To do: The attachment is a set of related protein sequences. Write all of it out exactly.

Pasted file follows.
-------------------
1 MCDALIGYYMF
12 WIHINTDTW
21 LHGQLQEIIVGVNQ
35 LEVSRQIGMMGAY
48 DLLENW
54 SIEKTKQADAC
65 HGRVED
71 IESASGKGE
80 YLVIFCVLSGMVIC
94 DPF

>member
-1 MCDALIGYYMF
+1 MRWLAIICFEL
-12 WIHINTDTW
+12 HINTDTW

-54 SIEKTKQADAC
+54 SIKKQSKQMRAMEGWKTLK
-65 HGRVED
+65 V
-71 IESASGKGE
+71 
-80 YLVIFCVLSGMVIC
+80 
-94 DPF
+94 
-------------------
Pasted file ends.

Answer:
1 MCDALIGYYMF
12 WIHINTDTW
21 LHGQLQEIIVGVNQ
35 LEVSRQIGMMGAY
48 DLLENW
54 SIEKTKQADAC
65 HGRVED
71 IESASGKGE
80 YLVIFCVLSGMVIC
94 DPF

>member
-1 MCDALIGYYMF
+1 MRWLAIICFEL
-12 WIHINTDTW
+12 HINTDTW

-54 SIEKTKQADAC
+54 SIKKQSKQMRAMEGWKTLK
-65 HGRVED
+65 V
-71 IESASGKGE
+71 
-80 YLVIFCVLSGMVIC
+80 
-94 DPF
+94 